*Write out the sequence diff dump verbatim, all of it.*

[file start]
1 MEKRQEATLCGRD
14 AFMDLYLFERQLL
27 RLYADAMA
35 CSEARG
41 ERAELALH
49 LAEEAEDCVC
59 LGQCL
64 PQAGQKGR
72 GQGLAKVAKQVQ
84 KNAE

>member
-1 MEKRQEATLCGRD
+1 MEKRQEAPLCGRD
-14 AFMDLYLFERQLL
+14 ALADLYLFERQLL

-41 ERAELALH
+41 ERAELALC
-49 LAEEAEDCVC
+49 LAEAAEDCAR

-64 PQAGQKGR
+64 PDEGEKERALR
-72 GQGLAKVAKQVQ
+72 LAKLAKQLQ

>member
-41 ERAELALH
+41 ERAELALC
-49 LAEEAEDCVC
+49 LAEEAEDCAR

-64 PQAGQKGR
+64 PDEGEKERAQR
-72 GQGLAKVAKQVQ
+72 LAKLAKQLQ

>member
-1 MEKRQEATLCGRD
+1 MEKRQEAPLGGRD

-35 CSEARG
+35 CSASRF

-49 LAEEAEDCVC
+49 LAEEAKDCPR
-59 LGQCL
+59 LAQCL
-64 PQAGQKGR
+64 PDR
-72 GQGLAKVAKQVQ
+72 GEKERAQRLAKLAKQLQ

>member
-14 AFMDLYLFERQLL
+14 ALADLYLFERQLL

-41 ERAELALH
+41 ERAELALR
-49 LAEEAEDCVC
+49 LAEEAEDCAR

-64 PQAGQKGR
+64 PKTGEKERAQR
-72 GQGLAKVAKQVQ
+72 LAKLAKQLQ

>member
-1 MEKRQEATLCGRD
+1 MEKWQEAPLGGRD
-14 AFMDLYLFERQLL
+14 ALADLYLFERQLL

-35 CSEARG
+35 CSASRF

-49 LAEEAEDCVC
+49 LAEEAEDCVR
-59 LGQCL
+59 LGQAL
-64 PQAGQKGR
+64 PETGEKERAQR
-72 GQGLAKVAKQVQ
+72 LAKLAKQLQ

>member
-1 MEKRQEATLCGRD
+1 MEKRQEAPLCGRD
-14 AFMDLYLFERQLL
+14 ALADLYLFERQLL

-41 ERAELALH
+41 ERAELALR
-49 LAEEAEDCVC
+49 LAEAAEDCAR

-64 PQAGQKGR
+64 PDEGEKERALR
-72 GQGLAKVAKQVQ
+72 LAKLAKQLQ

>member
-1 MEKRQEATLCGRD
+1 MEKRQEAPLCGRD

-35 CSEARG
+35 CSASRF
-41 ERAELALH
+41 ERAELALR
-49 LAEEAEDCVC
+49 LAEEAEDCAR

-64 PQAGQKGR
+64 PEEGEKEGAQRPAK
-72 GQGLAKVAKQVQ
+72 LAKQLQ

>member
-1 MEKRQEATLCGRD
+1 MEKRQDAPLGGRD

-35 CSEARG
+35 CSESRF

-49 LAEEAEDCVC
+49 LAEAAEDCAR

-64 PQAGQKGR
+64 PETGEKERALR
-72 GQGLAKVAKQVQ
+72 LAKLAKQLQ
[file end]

1 MEKRQEATLCGRD
14 AFMDLYLFERQLL
27 RLYADAMA
35 CSEARG
41 ERAELALH
49 LAEEAEDCVC
59 LGQCL
64 PQAGQKGR
72 GQGLAKVAKQVQ
84 KNAE

>member
-1 MEKRQEATLCGRD
+1 MEKRQEAPLCGRD
-14 AFMDLYLFERQLL
+14 ALADLYLFERQLL

-41 ERAELALH
+41 ERAELALC
-49 LAEEAEDCVC
+49 LAEAAEDCAR

-64 PQAGQKGR
+64 PDEGEKERALR
-72 GQGLAKVAKQVQ
+72 LAKLAKQLQ

>member
-41 ERAELALH
+41 ERAELALC
-49 LAEEAEDCVC
+49 LAEEAEDCAR

-64 PQAGQKGR
+64 PDEGEKERAQR
-72 GQGLAKVAKQVQ
+72 LAKLAKQLQ

>member
-1 MEKRQEATLCGRD
+1 MEKRQEAPLGGRD

-35 CSEARG
+35 CSASRF

-49 LAEEAEDCVC
+49 LAEEAKDCPR
-59 LGQCL
+59 LAQCL
-64 PQAGQKGR
+64 PDR
-72 GQGLAKVAKQVQ
+72 GEKERAQRLAKLAKQLQ

>member
-14 AFMDLYLFERQLL
+14 ALADLYLFERQLL

-41 ERAELALH
+41 ERAELALR
-49 LAEEAEDCVC
+49 LAEEAEDCAR

-64 PQAGQKGR
+64 PKTGEKERAQR
-72 GQGLAKVAKQVQ
+72 LAKLAKQLQ

>member
-1 MEKRQEATLCGRD
+1 MEKWQEAPLGGRD
-14 AFMDLYLFERQLL
+14 ALADLYLFERQLL

-35 CSEARG
+35 CSASRF

-49 LAEEAEDCVC
+49 LAEEAEDCVR
-59 LGQCL
+59 LGQAL
-64 PQAGQKGR
+64 PETGEKERAQR
-72 GQGLAKVAKQVQ
+72 LAKLAKQLQ

>member
-1 MEKRQEATLCGRD
+1 MEKRQEAPLCGRD
-14 AFMDLYLFERQLL
+14 ALADLYLFERQLL

-41 ERAELALH
+41 ERAELALR
-49 LAEEAEDCVC
+49 LAEAAEDCAR

-64 PQAGQKGR
+64 PDEGEKERALR
-72 GQGLAKVAKQVQ
+72 LAKLAKQLQ

>member
-1 MEKRQEATLCGRD
+1 MEKRQEAPLCGRD

-35 CSEARG
+35 CSASRF
-41 ERAELALH
+41 ERAELALR
-49 LAEEAEDCVC
+49 LAEEAEDCAR

-64 PQAGQKGR
+64 PEEGEKEGAQRPAK
-72 GQGLAKVAKQVQ
+72 LAKQLQ

>member
-1 MEKRQEATLCGRD
+1 MEKRQDAPLGGRD

-35 CSEARG
+35 CSESRF

-49 LAEEAEDCVC
+49 LAEAAEDCAR

-64 PQAGQKGR
+64 PETGEKERALR
-72 GQGLAKVAKQVQ
+72 LAKLAKQLQ